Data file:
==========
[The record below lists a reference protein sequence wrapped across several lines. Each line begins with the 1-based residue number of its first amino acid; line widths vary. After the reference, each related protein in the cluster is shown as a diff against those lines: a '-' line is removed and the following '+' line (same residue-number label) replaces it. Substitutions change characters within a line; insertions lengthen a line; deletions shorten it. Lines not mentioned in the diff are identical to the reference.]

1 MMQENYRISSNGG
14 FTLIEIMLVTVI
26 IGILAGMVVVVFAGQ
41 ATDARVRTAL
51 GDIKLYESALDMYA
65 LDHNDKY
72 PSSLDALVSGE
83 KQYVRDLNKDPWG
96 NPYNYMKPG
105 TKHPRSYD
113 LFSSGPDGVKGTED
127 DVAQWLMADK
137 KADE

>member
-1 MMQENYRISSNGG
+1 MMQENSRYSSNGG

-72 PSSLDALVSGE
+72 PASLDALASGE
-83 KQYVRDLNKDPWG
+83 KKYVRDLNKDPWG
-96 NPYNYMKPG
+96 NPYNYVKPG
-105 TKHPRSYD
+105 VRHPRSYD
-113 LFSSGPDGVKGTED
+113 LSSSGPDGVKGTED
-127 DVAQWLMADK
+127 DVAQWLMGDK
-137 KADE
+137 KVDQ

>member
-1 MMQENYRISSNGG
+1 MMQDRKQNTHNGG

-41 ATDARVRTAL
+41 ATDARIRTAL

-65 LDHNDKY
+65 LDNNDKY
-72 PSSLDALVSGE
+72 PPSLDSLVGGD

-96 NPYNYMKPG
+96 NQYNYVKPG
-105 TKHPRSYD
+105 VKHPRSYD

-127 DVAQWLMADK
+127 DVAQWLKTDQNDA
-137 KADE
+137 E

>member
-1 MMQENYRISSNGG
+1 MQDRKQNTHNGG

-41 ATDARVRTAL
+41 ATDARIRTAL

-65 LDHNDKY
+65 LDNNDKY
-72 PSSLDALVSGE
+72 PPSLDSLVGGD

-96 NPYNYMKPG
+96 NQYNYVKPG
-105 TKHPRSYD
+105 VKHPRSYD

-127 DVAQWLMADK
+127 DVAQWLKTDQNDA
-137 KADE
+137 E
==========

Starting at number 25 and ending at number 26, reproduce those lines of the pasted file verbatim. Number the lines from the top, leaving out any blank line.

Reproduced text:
+105 VRHPRSYD
-113 LFSSGPDGVKGTED